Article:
NASA wants to put a nuclear power plant on the Moon and is seeking ideas on how to do that.
Before future manned missions to explore Mars, the fission power source will be used to support permanent human life on the Moon.
The US space agency is working with the Department of Energy’s National Laboratory in Idaho, the government’s top nuclear research laboratory, to develop an energy source by the end of the decade.
“Providing a reliable, high-power system on the Moon is an important next step in human space exploration, and achieving this is within our grasp,” said Sebastian Corbisiero, Fission Surface Power project lead in the lab.
A nuclear reactor would provide the needed power regardless of conditions on the Moon or Mars, and would be built on Earth before being sent to space.
Jim Reuter, associate administrator for NASA’s Space Technology Mission Directorate, said, “I expect fission surface power systems to greatly benefit our plans for power architecture for the Moon and Mars and even for use on Earth.” innovation will also be carried out for
NASA says proposals for the reactor should include plans for a uranium-fueled reactor core, a system to convert nuclear power into usable energy, a thermal management system to keep the reactor cool, and a distribution system that could generate 40 kW. Provides no less than Continuous power for 10 years.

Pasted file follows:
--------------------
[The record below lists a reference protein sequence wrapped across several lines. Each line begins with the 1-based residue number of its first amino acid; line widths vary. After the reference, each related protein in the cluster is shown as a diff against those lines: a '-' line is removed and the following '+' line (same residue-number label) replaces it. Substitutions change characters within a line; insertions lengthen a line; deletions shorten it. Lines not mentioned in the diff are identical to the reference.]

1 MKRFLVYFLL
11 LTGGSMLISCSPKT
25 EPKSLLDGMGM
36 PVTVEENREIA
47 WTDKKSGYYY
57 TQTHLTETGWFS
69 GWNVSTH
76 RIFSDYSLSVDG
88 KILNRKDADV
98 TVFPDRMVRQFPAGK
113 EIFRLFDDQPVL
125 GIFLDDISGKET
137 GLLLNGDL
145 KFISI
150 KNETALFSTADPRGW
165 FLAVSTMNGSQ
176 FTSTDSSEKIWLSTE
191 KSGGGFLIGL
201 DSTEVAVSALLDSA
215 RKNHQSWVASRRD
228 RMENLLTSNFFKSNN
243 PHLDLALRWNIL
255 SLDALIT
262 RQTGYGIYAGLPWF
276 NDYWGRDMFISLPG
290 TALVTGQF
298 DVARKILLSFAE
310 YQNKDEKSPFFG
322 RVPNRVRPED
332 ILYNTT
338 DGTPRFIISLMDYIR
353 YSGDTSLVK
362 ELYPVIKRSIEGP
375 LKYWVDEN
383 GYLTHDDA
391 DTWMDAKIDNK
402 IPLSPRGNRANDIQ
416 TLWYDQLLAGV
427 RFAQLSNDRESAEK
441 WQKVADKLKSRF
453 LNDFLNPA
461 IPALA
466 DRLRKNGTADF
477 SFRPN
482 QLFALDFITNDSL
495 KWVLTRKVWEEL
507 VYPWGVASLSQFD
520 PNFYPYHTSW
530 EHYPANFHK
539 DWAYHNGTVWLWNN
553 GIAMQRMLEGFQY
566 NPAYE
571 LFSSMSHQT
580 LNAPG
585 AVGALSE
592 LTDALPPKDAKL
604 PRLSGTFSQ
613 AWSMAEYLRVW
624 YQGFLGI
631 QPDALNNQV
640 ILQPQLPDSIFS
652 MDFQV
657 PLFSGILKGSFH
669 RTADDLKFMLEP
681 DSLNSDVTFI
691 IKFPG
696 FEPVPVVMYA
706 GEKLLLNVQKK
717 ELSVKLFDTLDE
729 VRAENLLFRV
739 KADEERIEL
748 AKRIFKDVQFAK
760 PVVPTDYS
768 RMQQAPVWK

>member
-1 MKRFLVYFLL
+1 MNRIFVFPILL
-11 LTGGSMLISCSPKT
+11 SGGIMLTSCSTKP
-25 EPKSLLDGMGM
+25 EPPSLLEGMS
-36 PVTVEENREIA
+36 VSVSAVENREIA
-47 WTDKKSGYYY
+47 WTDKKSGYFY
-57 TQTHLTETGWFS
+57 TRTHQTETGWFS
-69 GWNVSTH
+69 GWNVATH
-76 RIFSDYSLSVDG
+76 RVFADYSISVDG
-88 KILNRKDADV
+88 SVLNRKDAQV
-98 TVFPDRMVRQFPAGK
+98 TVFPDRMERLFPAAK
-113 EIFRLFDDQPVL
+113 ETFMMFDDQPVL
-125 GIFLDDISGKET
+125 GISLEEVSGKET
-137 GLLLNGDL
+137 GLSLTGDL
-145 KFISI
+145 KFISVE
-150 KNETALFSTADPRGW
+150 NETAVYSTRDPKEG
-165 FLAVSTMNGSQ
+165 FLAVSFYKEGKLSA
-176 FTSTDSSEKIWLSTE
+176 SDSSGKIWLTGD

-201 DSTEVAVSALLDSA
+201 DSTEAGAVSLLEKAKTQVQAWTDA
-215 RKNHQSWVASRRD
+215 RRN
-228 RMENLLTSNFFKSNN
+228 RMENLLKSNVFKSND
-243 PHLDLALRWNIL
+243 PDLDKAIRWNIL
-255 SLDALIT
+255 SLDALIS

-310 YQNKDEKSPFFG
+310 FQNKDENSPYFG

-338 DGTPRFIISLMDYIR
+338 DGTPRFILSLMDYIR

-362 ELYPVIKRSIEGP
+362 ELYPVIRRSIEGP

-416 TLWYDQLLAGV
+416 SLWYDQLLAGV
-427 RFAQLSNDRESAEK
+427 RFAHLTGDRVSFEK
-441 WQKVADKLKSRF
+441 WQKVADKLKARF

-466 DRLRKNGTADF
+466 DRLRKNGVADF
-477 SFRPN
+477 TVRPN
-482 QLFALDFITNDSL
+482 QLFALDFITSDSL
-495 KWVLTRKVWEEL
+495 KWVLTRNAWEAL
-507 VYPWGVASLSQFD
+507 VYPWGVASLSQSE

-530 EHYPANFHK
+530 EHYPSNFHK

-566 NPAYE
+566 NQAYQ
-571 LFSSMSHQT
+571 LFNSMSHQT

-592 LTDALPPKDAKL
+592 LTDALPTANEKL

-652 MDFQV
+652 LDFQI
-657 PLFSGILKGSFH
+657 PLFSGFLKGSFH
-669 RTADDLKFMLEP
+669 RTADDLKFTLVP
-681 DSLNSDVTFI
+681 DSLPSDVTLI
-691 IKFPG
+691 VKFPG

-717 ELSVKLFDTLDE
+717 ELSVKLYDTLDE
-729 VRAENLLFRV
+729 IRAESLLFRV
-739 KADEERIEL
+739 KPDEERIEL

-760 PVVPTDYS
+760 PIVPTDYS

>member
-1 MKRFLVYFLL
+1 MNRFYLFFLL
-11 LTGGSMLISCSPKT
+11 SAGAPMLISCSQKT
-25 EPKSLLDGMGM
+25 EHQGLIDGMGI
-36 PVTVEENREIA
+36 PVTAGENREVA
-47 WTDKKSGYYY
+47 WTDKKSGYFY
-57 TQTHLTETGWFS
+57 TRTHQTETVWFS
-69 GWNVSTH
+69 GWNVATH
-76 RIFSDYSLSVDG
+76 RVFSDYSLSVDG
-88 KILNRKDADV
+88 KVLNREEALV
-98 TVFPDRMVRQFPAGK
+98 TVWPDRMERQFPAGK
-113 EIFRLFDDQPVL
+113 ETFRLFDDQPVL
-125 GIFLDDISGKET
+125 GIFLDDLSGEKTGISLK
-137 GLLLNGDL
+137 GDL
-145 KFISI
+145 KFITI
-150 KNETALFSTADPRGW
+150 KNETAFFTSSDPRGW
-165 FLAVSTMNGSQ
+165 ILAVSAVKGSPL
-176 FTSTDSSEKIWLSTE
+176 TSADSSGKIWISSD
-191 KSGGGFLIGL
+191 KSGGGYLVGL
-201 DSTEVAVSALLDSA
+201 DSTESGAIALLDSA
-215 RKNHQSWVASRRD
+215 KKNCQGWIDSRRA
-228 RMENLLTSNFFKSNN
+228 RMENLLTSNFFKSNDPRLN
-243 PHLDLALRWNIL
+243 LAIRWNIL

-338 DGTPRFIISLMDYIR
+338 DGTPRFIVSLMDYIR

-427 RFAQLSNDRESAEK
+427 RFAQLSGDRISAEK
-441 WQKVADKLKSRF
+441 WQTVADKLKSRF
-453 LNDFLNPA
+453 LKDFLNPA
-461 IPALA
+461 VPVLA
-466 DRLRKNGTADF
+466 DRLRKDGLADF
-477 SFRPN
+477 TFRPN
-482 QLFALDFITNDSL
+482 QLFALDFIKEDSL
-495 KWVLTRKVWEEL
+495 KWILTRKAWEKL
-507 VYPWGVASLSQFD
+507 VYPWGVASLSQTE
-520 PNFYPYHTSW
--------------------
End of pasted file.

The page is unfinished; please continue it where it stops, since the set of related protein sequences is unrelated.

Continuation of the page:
It should be able to turn itself on and off without human assistance and should be able to operate from the deck of the lunar lander.
The reactor must be able to be removed from the lander, run on a mobile system, and transported to the site where it will operate.
It must fit inside a cylinder 18 feet long and weigh no more than 13,2000 pounds.
NASA says that all proposals for the project must be submitted by February 19.
No humans have been to the Moon since the Apollo 17 mission in 1972, but NASA’s Artemis project aims to land the first woman and person of color on the Moon, and its first crewed flight to launch in 2025. is intended.
The Associated Press contributed to this report.
Credit: www.independent.co.uk /